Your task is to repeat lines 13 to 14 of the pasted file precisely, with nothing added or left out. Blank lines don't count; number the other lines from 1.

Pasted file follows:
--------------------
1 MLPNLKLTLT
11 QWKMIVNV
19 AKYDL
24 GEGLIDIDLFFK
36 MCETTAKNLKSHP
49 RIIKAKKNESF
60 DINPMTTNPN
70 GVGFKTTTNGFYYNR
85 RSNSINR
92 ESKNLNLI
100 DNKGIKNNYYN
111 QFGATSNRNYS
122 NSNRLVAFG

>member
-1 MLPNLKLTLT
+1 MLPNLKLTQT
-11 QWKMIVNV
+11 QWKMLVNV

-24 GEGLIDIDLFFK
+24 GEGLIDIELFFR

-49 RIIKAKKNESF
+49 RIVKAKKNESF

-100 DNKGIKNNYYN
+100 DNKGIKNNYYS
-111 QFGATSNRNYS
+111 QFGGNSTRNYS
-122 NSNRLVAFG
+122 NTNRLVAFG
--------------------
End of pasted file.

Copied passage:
122 NSNRLVAFG

>member